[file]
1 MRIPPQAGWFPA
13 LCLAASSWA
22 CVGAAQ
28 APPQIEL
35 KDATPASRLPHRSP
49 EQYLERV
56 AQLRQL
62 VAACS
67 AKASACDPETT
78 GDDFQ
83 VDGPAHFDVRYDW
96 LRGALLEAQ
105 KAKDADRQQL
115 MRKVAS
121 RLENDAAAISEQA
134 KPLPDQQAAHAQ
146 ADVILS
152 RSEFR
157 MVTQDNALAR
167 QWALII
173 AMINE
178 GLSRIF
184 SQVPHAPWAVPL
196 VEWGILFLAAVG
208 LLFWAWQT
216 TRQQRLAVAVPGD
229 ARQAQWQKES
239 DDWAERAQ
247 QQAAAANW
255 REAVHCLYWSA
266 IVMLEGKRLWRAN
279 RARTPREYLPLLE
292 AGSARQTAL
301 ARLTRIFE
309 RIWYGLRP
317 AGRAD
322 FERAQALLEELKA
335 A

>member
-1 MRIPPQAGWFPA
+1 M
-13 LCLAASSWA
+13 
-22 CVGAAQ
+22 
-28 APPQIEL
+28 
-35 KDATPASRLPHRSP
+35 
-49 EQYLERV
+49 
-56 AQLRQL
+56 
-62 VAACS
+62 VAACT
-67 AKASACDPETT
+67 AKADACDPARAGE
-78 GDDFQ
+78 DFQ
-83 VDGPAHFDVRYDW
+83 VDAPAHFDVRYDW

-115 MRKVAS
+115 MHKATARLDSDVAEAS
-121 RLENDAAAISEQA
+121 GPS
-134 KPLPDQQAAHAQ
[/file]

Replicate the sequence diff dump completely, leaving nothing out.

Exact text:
1 MRIPPQAGWFPA
13 LCLAASSWA
22 CVGAAQ
28 APPQIEL
35 KDATPASRLPHRSP
49 EQYLERV
56 AQLRQL
62 VAACS
67 AKASACDPETT
78 GDDFQ
83 VDGPAHFDVRYDW
96 LRGALLEAQ
105 KAKDADRQQL
115 MRKVAS
121 RLENDAAAISEQA
134 KPLPDQQAAHAQ
146 ADVILS
152 RSEFR
157 MVTQDNALAR
167 QWALII
173 AMINE
178 GLSRIF
184 SQVPHAPWAVPL
196 VEWGILFLAAVG
208 LLFWAWQT
216 TRQQRLAVAVPGD
229 ARQAQWQKES
239 DDWAERAQ
247 QQAAAANW
255 REAVHCLYWSA
266 IVMLEGKRLWRAN
279 RARTPREYLPLLE
292 AGSARQTAL
301 ARLTRIFE
309 RIWYGLRP
317 AGRAD
322 FERAQALLEELKA
335 A

>member
-1 MRIPPQAGWFPA
+1 M
-13 LCLAASSWA
+13 
-22 CVGAAQ
+22 
-28 APPQIEL
+28 
-35 KDATPASRLPHRSP
+35 
-49 EQYLERV
+49 
-56 AQLRQL
+56 
-62 VAACS
+62 VAACT
-67 AKASACDPETT
+67 AKADACDPARAGE
-78 GDDFQ
+78 DFQ
-83 VDGPAHFDVRYDW
+83 VDAPAHFDVRYDW

-115 MRKVAS
+115 MHKATARLDSDVAEAS
-121 RLENDAAAISEQA
+121 GPS
-134 KPLPDQQAAHAQ